For the second time this week, I’ve woken up to news of a passing that has broken my heart.
Monday it was David Bowie, an artist I was never obsessed with, but always admired. His creativity was genius. And “Under Pressure”, his duet with Queen, is still my favorite sing-in-the-shower jam.
This morning’s news hit the part of my heart where a cranky, dry-humored, quote-reciting little girl still lives.
Alan Rickman, the classically-trained British actor—best known this generation for playing Professor Severus Snape in the Harry Potter franchise—passed away at 69 from cancer.
His career spanned more than three decades and left us with some of cinema’s greatest villains, including Die Hard’s Hans Gruber and Judge Turpin in 2007’s Sweeney Todd.
But to me, Rickman will always be the crabby, vindictive, unintentionally-humorous Sheriff of Nottingham in 1991’s Robin Hood: Prince of Thieves. His dramatic accent, staccato moves and quippy one liners stole my eight-year-old heart. To this day, my sisters and I can and will recite his lines in more situations than is socially appropriate.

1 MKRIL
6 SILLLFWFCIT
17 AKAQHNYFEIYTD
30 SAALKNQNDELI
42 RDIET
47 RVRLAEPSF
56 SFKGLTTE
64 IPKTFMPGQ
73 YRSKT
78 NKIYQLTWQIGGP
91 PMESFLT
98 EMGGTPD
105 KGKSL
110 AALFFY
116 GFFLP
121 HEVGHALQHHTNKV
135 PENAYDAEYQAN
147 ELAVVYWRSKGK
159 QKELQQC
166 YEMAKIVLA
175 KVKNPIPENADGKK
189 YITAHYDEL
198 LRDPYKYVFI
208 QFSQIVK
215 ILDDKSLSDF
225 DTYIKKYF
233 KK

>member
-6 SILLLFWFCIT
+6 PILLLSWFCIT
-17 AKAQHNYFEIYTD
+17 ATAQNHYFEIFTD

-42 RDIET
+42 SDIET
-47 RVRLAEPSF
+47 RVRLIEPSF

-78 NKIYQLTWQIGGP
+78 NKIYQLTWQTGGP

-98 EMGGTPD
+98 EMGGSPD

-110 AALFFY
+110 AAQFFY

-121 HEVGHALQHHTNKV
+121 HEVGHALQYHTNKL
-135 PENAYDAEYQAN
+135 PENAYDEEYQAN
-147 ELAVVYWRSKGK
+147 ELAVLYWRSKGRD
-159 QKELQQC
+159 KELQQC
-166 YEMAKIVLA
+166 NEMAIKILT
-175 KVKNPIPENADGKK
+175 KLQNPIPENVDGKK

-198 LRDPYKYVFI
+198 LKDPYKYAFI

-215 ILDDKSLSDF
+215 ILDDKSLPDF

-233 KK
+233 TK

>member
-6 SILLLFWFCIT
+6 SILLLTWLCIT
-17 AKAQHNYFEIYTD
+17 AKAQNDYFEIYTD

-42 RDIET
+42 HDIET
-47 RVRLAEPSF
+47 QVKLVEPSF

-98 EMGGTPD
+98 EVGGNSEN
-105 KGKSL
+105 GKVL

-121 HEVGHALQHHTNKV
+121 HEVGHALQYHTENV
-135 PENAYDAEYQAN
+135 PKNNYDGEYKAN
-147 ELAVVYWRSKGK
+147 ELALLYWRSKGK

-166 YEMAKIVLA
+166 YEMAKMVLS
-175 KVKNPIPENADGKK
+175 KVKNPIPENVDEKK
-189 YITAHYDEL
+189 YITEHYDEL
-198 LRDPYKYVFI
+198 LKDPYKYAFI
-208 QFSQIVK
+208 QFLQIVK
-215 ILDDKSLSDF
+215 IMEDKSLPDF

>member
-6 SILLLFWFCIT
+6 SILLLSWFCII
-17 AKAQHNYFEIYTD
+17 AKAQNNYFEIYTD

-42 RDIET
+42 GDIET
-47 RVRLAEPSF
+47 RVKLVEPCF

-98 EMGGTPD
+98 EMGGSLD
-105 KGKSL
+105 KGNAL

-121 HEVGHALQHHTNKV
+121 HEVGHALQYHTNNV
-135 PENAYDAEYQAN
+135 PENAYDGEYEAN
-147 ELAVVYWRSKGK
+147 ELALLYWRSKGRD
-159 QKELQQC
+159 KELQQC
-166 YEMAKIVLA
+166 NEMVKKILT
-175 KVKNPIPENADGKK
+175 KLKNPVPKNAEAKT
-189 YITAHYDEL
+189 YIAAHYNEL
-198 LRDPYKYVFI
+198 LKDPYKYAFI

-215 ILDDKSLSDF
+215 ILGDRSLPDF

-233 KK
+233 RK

Don’t mention the word spoon around us or you’ll be hit with this gem:
“Why a spoon cousin?”
“Because it’s dull you twit. It’ll hurt more!”
*Cue hysterical laughter and a longing for simpler days.*
I texted them both immediately, needing the comfort of those who could understand how this genuine sadness pulled me back to the happiest of childhood memories. Mourning is a strange process—the idea that such great pain can ultimately make you more grateful for the people and times you’ve shared. The idea that to gain something, you must lose something.
And mourning a stranger, a celebrity, is even more incredible. It is proof that just by doing what we love, we can impact and inspire the lives of others—even those we have never and will never meet.
In a week like this, where the world collectively mourns two much-loved talents, this quote from Twitter user @ElusiveJ puts this type of loss into perspective:
“Thinking about how we mourn artists we’ve never met. We don’t cry because we knew them, we cry because they helped us know ourselves.”
Try not to laugh:
And try not to cry:
Author: Nicole Cameron